Should you get your own bot?

It’s not even Halloween and some companies are already advertising deals for holiday sales.

Will a bot help you land those hot toys, electronics and sneakers?

Here’s why some say it’s time for you to bot up — and why others say you should stay away.

Watch here:


Copping Kicks

A proud husband shows off his prize on Facebook — the coveted Kyrie Irving Nike SpongeBob SquarePants sneakers.

“Got one for wifey,” writes Michael Cuto.

He was one of the lucky ones, it seems. Many more post regrets at losing out.

“I legit stayed up waiting for them to come out. It sold out in like a minute,” laments Ella A-P.

“Put my shoes in the cart the day before,” says Maci Willeby. “At 9:01 am, I pressed ‘buy’ and they were already sold out!”


Nike’s coveted SpongeBob SquarePants sneakers. Image: Nike

But many “winners” are not just lucky, they are automated, using bots to “cop kicks,” hot toys for the holidays, hotel reservations and event tickets.

Some bot ads claim they can snap up a popular item in 200 milliseconds, before your page even loads, less than the blink of a human eye.

Bots can buy out an entire inventory in two seconds, according to security company PerimeterX.

“The truth is — nobody really wants to say this — is that you going on to the website and fat fingering in your information will never get you to the point that you’re fast enough, than somebody that can do this via an automated way,” said Radware’s Carl Herberger at the CyberChess cybersecurity conference in Riga, Latvia this month.

Roll Your Own?

What’s a shopper to do?

“Go find a good bot,” Herberger advised.

“Do you sell bots?” we asked.

“I don’t sell bots. I sell the ability to protect yourself of bad bots. but I don’t sell good bots,” he answered. “No, but there are good bots out there that you can go buy.”

There are many bots for sale online, advertising their speed, skills and ability to avoid “pooky” or bot detection.

You can even see videos of bots in action.


Sneaker bot
An example of a sneaker bot. Image: NikeShoeBot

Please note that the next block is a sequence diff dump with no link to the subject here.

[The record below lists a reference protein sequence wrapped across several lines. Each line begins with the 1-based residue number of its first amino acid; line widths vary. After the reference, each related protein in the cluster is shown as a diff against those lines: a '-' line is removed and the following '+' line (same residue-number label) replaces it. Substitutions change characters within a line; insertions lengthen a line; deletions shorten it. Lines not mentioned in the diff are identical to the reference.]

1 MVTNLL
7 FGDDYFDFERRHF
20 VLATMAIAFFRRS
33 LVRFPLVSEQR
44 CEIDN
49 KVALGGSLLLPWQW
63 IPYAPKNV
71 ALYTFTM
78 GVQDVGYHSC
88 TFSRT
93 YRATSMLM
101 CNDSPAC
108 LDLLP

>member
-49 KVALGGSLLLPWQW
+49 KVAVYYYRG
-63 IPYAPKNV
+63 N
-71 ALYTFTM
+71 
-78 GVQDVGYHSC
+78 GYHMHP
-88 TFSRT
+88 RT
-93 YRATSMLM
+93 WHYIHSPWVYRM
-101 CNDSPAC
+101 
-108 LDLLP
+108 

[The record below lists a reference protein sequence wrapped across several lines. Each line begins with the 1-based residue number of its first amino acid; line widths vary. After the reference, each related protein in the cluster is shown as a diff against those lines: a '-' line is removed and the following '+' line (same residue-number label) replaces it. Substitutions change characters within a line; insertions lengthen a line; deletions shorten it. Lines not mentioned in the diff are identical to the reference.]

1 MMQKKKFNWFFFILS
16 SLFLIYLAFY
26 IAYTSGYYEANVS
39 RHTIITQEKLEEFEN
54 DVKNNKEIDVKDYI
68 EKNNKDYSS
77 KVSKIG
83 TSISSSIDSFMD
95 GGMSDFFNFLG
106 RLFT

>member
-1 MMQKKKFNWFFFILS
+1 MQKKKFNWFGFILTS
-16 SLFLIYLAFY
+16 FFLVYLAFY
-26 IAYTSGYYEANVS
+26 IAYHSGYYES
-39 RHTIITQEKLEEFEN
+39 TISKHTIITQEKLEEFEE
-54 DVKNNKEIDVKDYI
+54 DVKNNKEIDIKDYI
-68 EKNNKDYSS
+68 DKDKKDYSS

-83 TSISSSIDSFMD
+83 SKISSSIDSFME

Stand Down

Some experts, however, say you should steer clear of buyer bots.

Some bots may operate in a grey area — between laws — and may not keep up with more sophisticated bots and bot detection, said Robert Capps of NuData.

“Consumer use of bots is unlikely to net them the coveted set of sneakers they are looking for,” Capps told Archer News. “In fact, it will likely end in disappointment, and at worst may subject them to data theft and misuse, or even legal trouble.”

Bot Tricks

Bot operators often try to have servers staged strategically, so they can use their geographical proximity to reach the sites faster.

Some buyer bots stalk URLs and tweets, so they can jump on a purchase before you even know it’s for sale.

They may use third-party CAPTCHA bypassing companies to get around the not-a-bot tests.

Some schemers go even further.


Bad bots will fill up carts with items, but never buy, PerimeterX said.

They will automatically renew the carts over and over again, hoarding inventory for hours.

This drives up demand, blocks you from buying directly from the source and forces you to turn to the secondary market at a higher price.

Hoarding works especially well for holiday shopping, when parents are desperate for top toys.

Shoppers find items sold out, then turn to eBay or other markets.

Once they place their order, the hoarder bot will actually buy the item instead of just refreshing the cart.


Some bots will hoard inventory of hot toys like Hatchimals to drive up demand, then charge higher prices on the secondary market.

“My interpretation of this is it’s cheating,” said Herberger. “The laws are not very clear and what is good and what is bad when it comes to bots.”

In 2016, the popular Hatchimals toys that sold for about $60 retail showed up on on eBay for as much as $2500, according to PerimeterX.

More Bot Schemes

Other schemers will hack into the site itself and illegally buy in bulk, or steal your credit card number — or your entire account — to make the deal.

With event tickets, scammers may try to sell the same ticket again and again, ripping off many people at once.